Likewise, when we come to Jesus for healing or for solutions for problems in life, we have to come with the mindset that our life is depending on touching his garment. As a sign of their absolute dependence on Jesus, some people fast and pray. ‘Our life is depending on you, you are the only one who can save us, ‘Oh Lord. You are our Lord and Savior!’

Today’s message is on Jairus whose daughter was dying. If the woman of blood flow for twelve years got healed because of her faith, her own faith, Jairus daughter’s case was different. She was raised to life from death because of her father’s faith. It takes one’s own faith to come to Jesus if they can, but for those people who cannot come to Jesus on their own, it takes other people’s faith, like parents’, siblings’ or friends’ or relatives’ or people who do not know them at all. We call it intercessory prayer. We all are called as intercessors for those people who cannot come to Jesus on their own for various reasons. We see that Jairus came to Jesus on behalf of his daughter who was dying. Verse 22 reads, “Then one of the leaders of the synagogue named Jairus came and, when he saw him, fell at his feet.”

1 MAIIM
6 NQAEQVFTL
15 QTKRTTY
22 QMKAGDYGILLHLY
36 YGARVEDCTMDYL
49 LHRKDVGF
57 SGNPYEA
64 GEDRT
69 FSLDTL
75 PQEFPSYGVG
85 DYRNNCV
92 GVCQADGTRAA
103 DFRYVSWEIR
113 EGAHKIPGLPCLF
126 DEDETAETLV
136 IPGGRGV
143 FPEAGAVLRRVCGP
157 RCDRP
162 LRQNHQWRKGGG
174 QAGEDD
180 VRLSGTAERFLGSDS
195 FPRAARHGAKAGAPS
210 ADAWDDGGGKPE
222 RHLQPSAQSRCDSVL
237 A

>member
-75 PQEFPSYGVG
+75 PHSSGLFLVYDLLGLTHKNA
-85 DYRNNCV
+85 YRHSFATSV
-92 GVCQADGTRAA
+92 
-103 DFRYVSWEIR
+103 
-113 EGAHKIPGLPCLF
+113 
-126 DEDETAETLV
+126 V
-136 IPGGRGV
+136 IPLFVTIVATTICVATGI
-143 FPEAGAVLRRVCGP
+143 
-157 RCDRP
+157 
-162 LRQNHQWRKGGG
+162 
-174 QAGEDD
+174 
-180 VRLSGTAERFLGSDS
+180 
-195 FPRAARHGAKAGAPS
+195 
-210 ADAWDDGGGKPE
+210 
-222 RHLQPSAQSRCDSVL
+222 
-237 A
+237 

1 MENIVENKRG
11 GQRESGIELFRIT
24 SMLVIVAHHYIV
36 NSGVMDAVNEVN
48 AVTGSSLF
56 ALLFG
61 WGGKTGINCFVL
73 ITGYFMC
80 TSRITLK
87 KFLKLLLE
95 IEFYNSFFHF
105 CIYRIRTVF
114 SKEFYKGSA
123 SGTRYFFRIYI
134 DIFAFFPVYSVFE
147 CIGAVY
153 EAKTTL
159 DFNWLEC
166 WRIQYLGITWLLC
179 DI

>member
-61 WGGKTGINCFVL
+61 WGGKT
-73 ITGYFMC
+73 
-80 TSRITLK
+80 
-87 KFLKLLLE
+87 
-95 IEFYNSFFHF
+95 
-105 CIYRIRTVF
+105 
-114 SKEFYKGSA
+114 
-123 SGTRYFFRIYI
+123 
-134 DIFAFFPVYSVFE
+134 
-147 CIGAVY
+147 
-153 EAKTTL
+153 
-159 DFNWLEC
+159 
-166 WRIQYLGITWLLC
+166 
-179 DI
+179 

Jairus daughter was dying; she was not in the condition to come anywhere because she was dying: no strength! That was why, for her, her dad Jairus came, and when he saw Jesus, he fell at his feet.